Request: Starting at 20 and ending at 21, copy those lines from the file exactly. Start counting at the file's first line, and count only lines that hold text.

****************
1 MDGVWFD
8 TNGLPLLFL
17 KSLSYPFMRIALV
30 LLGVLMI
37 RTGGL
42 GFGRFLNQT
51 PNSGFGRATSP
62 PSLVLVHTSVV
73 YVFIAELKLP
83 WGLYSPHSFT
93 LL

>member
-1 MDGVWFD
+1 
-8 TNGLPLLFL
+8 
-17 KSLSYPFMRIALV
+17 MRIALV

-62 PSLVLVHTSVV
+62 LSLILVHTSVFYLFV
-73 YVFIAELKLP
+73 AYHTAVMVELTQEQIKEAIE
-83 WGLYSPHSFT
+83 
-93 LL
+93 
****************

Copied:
+62 LSLILVHTSVFYLFV
-73 YVFIAELKLP